The populist right made substantial gains in the Swedish election last night as the country’s prime minister battled to stay in post. Almost one in five voters turned to the radical right-wing Sweden Democrats, while Stefan Lofven’s ruling Social Democrats were on course to fall to their lowest tally in more than a century. Experts believe that there will be weeks or months of gridlock as the two main blocs enter thorny negotiations to form a new government. The Sweden Democrats, whose most prominent policies include taking the country out of the European Union and closing the borders to refugees, claimed to be the “real winners” of the election.
Sweden is headed for a hung parliament after an election on Sunday that saw the nationalist Sweden Democrats make gains, as one of Europe’s most liberal nations turns right amid fears over immigration. The Sweden Democrats, who are anti-immigration nationalists that have been shunned by all other parties, saw their popularity surge in today’s election. Far-right parties have made spectacular gains throughout Europe in recent years amid growing anxiety over national identity and the effects of globalisation and immigration following armed conflict in the Middle East and North Africa.
An exit poll is projecting that nearly one in five Swedish voters backed an anti-immigrant party with white supremacist roots in the Scandinavian country’s election. However, Swedish broadcaster SVT said its poll from Sunday’s election indicates that the centre-left Social Democrats governing Sweden now would remain the largest party in parliament. The poll projects that the ruling party received 26.2% of the vote. If the exit poll results carry over to the official count, the far-right Sweden Democrats would be the second-largest party in parliament.
Exit polls for Sweden’s national elections project a surge in support for the populist Sweden Democrats, who may have won around a fifth of the vote. Jimmie Åkesson’s eurosceptic, anti-mass migration party is forecast to take 19.2 percent of the vote in an exit poll for public broadcaster STV, while the ruling Prime Minister Stefan Löfven’s ruling Social Democrats losing significant ground and their Green Party partners only just breaking the 4 percent parliamentary threshold. The Social Democrats’ establishment ‘centre-right’ rivals in the Moderate Party appear to have underwhelmed as well.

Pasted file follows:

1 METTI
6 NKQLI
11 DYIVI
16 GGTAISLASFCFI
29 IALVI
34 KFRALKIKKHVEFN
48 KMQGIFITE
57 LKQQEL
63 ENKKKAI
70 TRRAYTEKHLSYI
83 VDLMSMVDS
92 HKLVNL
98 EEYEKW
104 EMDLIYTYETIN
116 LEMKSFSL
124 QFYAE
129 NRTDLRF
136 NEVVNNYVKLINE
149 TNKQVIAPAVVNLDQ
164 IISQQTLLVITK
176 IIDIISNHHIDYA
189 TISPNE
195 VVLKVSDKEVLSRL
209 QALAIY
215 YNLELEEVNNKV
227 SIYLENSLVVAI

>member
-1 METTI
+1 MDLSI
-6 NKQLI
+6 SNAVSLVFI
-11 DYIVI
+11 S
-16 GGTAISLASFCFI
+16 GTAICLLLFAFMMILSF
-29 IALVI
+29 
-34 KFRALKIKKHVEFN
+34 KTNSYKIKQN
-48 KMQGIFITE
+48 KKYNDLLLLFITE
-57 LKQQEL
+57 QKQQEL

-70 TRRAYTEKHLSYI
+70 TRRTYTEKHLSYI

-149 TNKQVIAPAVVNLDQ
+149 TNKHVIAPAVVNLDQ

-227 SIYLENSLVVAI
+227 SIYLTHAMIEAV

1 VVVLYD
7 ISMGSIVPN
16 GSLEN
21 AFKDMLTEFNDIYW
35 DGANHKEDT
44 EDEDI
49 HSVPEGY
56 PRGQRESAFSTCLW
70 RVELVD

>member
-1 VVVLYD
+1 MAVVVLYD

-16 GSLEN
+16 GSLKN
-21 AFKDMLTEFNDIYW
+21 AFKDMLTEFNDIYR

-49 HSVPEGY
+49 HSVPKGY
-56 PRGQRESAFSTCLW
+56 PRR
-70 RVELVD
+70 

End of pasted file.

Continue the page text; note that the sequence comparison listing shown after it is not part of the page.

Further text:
The Eurosceptic, anti-mass migration Sweden Democrats have seen their support increase in the country’s latest election. Results so far have seen the two largest parties the Social Democrats and the Moderate Party both lose seats, with the Sweden Democrats gaining around 13 seats and polling around 18% of the vote overall. That compares to 12.9% of the vote in 2014 and just 5.7% of the vote in 2010. Party Leader Jimmie Akesson called for an EU referendum in his country during the election campaign, describing the European Union as a “large web of corruption”.
Artificial intelligence poses a greater challege to the world than terrorism, the incoming president of the British Science Association has warned. Professor Jim Al-Khalili, a physicist at the University of Surrey, warned that progress in artificial intelligence is ‘happening too fast’ and is not being regulated well enough. He said that AI will make Britain increasingly vulnerable to cyber attacks and lead to greater inequality as thousands are rendered unemployed.